Ryuseiken Battodo

Japanese swordfighting

The "floating" target - tsubamegaeshi

Tsubamegaeshi brings to mind one of the classic ideas of "fictional swordmanship" that you see depicted in movies, anime, stories and other types of entertainment: the "floating target", as I call it.

This is where you cut a target so well that either the cut piece seems to be just floating in the air, for a brief moment, simply "hops" up and lands back exactly where it was cut from, or in the most amazing fashion (usually more fantasy than reality) simply sits there as if your sword simply passed througth the target. You can see it most evidently in some cutting sequences like Tsubamegaesh - the Swallow cut.

In the movies and anime, it's made to seem like when a great swordsman cuts through a target, it will never move at all and sit perfect as before, but either it falls off a few seconds later , or the swordsperson will tip it over to prove that they actually cut it. Perhaps that is possible, but in terms of physics it seems unlikely, unless you have a extreme thin sword (in terms of nanometers, a thousand times thinner than any real sword).

Tsubamegaesh focuses on the kiriage rising cut. However, the other cuts like Kesagiri and Suihei can also "leave a piece standing". I've seen it happen for all of these, however, it is fairly rare. One way, is when the cut actually goes wrong; when you look at the cut on the target, your sword actually turned a little bit, so it's not a straight line but a curve. This curve makes the target sit more easily when it should be sliding off. Another way is when the target becomes sloppy or frayed which means the base of the cut piece has spread out and it makes it easier for the cut piece to "sit down" on the target.

With the "perfect kesa" as people have described it, you cut through the target, and it sits in place. Extreme acceleration and a very, very sharp sword may make this possible (see other requirements below). One perfect kesagiri is a whole lot more impressive over all the other fancy complicated cuts, but it only counts if that is what you were planning to cut, rather than getting it by accident. I've seen this perfect cut happen a few times, but most often by accident. If you can do a perfect kesa 90% of the time you intend to try... now that is true skill.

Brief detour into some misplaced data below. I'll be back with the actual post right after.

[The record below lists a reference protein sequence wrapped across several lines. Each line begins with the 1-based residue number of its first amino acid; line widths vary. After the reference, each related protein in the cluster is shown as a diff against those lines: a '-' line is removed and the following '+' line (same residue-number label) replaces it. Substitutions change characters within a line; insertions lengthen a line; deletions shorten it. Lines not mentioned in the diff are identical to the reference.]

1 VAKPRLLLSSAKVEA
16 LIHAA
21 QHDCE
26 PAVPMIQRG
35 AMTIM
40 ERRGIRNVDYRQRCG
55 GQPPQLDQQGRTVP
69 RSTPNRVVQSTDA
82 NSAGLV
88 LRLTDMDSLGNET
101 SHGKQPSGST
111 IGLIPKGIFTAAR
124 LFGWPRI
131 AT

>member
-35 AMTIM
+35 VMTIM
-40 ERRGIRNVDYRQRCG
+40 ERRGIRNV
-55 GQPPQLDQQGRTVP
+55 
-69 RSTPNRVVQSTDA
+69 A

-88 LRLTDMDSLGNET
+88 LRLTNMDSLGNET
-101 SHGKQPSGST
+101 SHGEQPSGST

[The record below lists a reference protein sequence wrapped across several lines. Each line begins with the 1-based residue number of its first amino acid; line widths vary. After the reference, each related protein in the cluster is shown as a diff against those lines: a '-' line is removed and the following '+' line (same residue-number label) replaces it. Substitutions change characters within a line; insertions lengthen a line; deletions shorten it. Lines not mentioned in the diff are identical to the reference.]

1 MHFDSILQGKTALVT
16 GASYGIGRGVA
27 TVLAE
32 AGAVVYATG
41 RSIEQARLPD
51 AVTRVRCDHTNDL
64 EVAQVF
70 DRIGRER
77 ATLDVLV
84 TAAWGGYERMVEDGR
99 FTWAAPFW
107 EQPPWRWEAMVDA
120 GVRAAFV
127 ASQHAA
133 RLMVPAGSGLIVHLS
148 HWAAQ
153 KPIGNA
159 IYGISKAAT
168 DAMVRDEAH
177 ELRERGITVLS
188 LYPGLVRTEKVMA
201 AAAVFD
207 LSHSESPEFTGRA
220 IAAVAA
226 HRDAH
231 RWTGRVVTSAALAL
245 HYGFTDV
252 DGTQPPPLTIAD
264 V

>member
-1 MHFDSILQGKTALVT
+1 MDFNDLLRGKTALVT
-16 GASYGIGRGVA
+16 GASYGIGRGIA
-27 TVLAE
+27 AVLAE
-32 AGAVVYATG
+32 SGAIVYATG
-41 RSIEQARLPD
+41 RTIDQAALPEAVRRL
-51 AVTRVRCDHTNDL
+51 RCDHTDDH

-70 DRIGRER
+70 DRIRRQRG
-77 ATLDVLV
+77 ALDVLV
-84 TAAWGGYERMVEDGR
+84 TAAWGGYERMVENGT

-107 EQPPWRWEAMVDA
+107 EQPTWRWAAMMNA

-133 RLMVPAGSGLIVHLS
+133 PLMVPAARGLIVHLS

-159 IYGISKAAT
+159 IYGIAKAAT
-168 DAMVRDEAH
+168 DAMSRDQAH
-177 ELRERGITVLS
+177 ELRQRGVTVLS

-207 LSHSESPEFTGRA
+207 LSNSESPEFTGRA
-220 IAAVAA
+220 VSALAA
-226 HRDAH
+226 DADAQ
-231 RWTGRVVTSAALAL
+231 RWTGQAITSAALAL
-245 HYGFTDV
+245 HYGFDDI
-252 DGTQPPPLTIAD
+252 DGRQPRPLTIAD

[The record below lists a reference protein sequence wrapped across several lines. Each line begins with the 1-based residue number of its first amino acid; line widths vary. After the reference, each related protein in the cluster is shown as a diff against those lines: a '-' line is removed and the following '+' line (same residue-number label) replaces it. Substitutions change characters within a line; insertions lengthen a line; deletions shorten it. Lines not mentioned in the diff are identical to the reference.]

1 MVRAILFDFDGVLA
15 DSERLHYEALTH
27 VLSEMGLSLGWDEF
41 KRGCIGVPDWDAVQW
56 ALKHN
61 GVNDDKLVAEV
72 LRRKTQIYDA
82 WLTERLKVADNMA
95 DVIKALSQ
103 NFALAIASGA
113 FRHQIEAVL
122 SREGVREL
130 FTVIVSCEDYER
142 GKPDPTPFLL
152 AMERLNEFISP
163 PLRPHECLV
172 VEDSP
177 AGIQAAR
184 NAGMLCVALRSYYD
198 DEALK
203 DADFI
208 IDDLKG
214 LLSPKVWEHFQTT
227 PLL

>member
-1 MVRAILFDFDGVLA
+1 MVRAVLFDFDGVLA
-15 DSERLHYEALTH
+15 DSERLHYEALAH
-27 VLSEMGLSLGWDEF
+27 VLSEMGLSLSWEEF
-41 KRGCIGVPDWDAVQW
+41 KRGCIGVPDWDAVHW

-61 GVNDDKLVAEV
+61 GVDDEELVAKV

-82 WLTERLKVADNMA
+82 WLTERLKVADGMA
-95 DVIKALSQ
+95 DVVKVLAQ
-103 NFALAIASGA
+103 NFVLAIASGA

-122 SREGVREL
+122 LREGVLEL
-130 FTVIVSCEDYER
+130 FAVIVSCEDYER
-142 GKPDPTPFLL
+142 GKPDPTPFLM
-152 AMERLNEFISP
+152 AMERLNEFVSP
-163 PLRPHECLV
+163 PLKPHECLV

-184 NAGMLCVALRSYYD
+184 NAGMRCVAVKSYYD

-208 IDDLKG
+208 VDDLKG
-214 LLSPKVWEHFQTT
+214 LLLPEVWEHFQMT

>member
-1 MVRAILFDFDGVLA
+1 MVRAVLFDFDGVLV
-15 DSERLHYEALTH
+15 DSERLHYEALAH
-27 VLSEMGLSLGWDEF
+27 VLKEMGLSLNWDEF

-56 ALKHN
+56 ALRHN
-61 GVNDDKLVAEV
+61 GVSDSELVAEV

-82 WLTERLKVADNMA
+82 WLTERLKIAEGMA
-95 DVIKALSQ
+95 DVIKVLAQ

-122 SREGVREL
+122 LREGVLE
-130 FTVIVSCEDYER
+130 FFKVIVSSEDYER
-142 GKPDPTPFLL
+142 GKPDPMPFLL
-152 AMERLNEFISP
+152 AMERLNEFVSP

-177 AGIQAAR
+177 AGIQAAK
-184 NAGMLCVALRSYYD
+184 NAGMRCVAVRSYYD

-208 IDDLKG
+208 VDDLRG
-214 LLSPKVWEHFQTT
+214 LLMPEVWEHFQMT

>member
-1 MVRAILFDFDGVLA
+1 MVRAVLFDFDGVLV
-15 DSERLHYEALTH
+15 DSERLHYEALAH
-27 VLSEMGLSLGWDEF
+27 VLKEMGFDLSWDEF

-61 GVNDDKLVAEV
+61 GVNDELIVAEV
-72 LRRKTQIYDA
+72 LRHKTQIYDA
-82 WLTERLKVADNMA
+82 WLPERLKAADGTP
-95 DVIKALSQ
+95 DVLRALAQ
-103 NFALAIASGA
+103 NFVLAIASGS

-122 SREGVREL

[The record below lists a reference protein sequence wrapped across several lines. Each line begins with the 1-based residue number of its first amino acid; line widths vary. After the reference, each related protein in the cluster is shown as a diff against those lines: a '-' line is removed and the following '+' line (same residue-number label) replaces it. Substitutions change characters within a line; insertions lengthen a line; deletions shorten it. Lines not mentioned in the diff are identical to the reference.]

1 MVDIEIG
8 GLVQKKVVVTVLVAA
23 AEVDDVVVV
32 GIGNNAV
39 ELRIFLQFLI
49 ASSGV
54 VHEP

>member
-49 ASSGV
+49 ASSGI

In Tsubamegaesh, when the kiriage rising cut is fast enough, the target is cut, but it moves vertically up off the target, because of the direction of the cut. A good tsubamegaesh will go through the target so fast, that the diagonal vertical force from the cut equals the same force from the weight of the piece. They almost negate each other so the target seems to move only a little bit, usually upwards. It's a matter of physics and the forces applied.

What you need to get this to happen:
  • speed - be very fast, and the sword passes through the target in the shortest amount of time
  • acceleration - make sure you snap your cut; this puts in the additional acceleration into the motion of the sword
  • angle (tachisuji) - the right diagonal angle is around 40-45 degrees from the vertical; too steep and it falls too quickly; too flat and it tends to fly off the target
  • angle (hasuji) - the edge must be lined up to get the maximum effect of the wedge of the sword (cross section); if you get the angle off, then there is a slight bit of the side of the sword that pushes the cut-piece off the target like a flat bat rather than going through it.
All this is obviously just instinct, trial and error since you are not going to be measuring any of these. The faster generally the better. But getting the right angle is a hard thing to determine that only comes from experience.

Experience here means analyzing the cut immediately or shortly after you have done it. You think about where your tip was when you started and when you struck the target; where you hands were relative to the edge; where your body was; how twisted/turned your torso was; where your tip ended and the final angle of your sword. All this in an instant. :)

Okay, so its not that easy to analyze it, but that's where your sensei comes in to describe what they see, and also where videos of your cutting is. (FYI: I'll try to show more slow-motion videos so you can see more closely). However, no matter how many times you tell yourself that you should do something a different way, the only way to tell is to actually do it.

I should mention a few weeks ago, Andrew Cameron got very close to the "perfect kiriage". He cut the target near the very top, and it hopped straight up, and would have landed exactly back on top of the target. Andrew was really trying tsubamegaesh (which he pulled off nicely), but nonetheless, the kiriage was very good. It is in this video, in his second cut on the target.

The speed factor is one reason I like encouraging tsubamegaesh. In trying to get the cut, the student learns to perform a kesagiri quite well, otherwise it just doesn't work. So it's an all or nothing effort that requires them to keep improving.

So enjoy the cut, and keep aiming for betterment.

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Web sites & Resources

Matsuri: A Festival of Japan (2008) - Phoenix, AZ, Feb 23-28, Heritage Square

Battodo Ryuseiken in Japan. Also a partial site in english.



The Kodenkan of Tucson



The UofA Ryuseiken Battodo on the ASUA site



Tameshigiri.com - where we get goza. The ordering and shipping process are given.



Hanwei/Paul Chen swords



The Knighthawk Armoury builds some interesting realistic looking goshinken. They're expensive but they claim to be pretty durable (not yet tested by us).



Folding a Hakama the proper way



Woodall's Custom Workshop makes nice cutting stands for tameshigiri.


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